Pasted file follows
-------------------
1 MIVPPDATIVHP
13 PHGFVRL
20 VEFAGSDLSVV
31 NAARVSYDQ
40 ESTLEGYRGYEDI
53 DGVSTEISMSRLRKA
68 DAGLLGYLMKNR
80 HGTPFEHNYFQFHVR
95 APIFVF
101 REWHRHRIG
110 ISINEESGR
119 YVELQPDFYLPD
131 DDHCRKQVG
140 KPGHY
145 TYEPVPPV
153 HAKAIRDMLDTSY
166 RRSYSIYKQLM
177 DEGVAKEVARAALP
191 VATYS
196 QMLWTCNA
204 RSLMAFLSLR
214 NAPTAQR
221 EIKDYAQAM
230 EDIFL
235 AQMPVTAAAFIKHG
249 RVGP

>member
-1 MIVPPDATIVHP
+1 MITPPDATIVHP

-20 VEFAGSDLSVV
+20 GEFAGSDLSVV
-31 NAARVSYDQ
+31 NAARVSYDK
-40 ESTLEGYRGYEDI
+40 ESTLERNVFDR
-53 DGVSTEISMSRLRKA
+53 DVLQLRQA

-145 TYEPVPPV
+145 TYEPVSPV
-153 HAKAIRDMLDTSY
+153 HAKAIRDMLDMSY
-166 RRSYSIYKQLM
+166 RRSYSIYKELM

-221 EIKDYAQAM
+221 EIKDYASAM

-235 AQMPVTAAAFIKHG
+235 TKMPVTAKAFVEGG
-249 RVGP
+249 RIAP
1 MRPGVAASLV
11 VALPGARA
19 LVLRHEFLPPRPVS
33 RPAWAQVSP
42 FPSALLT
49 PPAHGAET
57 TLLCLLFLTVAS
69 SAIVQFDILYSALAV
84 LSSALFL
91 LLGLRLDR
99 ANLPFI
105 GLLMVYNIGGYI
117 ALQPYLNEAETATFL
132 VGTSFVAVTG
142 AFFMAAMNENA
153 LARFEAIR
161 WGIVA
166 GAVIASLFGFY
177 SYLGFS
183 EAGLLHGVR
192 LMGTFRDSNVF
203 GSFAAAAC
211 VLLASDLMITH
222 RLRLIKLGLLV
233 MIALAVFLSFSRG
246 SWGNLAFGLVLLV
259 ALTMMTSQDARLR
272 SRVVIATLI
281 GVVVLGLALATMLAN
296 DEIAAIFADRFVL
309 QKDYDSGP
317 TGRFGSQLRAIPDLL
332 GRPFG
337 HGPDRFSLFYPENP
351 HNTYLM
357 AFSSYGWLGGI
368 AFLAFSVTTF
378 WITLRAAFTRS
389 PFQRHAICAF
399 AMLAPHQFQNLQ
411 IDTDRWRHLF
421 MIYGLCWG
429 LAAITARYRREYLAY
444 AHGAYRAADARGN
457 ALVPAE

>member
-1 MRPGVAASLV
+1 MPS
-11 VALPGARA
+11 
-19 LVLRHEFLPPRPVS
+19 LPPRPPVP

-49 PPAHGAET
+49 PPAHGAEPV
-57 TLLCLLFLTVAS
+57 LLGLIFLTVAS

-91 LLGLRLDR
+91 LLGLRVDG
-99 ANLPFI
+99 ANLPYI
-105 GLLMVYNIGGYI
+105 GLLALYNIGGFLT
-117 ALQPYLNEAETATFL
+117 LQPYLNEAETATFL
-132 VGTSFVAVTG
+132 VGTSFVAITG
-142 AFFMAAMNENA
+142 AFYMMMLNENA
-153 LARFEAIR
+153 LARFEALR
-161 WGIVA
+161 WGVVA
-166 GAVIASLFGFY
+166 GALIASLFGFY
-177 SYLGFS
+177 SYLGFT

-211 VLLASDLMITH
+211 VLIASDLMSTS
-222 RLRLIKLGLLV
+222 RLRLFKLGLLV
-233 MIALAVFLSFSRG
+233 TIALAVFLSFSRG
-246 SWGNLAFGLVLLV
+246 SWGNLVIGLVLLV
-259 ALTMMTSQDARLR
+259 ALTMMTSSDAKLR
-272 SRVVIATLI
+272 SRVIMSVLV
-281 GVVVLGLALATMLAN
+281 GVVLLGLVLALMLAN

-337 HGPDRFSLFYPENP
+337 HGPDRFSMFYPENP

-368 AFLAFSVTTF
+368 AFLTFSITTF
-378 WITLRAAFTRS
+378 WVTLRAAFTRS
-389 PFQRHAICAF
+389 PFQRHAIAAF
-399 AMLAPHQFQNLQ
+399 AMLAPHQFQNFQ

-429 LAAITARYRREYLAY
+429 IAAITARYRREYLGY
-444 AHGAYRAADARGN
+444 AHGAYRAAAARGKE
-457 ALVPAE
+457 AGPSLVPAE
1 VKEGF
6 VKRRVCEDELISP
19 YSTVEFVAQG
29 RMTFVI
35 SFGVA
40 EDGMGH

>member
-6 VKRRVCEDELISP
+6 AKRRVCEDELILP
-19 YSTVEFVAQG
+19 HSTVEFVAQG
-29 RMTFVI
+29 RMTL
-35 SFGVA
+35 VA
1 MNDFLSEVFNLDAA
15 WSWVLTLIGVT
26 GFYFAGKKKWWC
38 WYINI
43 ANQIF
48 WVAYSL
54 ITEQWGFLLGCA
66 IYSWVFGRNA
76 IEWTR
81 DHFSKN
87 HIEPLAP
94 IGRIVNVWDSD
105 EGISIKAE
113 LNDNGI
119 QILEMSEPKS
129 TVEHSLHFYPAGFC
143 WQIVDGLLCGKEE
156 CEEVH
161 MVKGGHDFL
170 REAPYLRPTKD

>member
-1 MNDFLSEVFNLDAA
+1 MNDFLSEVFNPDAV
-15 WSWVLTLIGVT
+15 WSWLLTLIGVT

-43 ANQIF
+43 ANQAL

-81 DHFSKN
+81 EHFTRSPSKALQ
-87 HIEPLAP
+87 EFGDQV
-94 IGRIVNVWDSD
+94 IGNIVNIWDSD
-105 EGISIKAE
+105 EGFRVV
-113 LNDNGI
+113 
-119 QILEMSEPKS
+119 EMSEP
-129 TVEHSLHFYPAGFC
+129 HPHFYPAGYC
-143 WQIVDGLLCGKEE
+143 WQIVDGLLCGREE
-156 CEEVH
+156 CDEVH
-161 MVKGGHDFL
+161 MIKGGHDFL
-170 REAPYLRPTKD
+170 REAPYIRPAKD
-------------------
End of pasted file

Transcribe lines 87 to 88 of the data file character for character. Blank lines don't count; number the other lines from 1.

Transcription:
378 WITLRAAFTRS
389 PFQRHAICAF